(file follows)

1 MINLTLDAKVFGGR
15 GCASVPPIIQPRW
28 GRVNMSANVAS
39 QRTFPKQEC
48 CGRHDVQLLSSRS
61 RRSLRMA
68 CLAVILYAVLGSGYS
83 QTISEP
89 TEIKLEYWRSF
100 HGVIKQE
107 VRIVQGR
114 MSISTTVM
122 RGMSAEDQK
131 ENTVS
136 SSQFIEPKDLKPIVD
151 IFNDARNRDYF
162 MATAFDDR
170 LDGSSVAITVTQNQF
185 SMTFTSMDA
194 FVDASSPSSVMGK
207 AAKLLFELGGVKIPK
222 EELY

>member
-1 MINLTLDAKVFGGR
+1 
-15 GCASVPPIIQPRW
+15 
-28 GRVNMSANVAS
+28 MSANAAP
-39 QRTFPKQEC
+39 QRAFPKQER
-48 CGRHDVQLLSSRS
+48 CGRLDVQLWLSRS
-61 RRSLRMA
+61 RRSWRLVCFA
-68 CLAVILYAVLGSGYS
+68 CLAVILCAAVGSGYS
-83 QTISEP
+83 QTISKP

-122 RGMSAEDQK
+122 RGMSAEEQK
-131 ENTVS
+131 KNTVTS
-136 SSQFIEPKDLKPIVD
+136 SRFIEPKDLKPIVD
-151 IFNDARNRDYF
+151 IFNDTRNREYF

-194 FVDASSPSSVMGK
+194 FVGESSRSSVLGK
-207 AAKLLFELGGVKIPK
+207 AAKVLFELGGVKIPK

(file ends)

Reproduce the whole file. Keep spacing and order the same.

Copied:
1 MINLTLDAKVFGGR
15 GCASVPPIIQPRW
28 GRVNMSANVAS
39 QRTFPKQEC
48 CGRHDVQLLSSRS
61 RRSLRMA
68 CLAVILYAVLGSGYS
83 QTISEP
89 TEIKLEYWRSF
100 HGVIKQE
107 VRIVQGR
114 MSISTTVM
122 RGMSAEDQK
131 ENTVS
136 SSQFIEPKDLKPIVD
151 IFNDARNRDYF
162 MATAFDDR
170 LDGSSVAITVTQNQF
185 SMTFTSMDA
194 FVDASSPSSVMGK
207 AAKLLFELGGVKIPK
222 EELY

>member
-1 MINLTLDAKVFGGR
+1 
-15 GCASVPPIIQPRW
+15 
-28 GRVNMSANVAS
+28 MSANAAP
-39 QRTFPKQEC
+39 QRAFPKQER
-48 CGRHDVQLLSSRS
+48 CGRLDVQLWLSRS
-61 RRSLRMA
+61 RRSWRLVCFA
-68 CLAVILYAVLGSGYS
+68 CLAVILCAAVGSGYS
-83 QTISEP
+83 QTISKP

-122 RGMSAEDQK
+122 RGMSAEEQK
-131 ENTVS
+131 KNTVTS
-136 SSQFIEPKDLKPIVD
+136 SRFIEPKDLKPIVD
-151 IFNDARNRDYF
+151 IFNDTRNREYF

-194 FVDASSPSSVMGK
+194 FVGESSRSSVLGK
-207 AAKLLFELGGVKIPK
+207 AAKVLFELGGVKIPK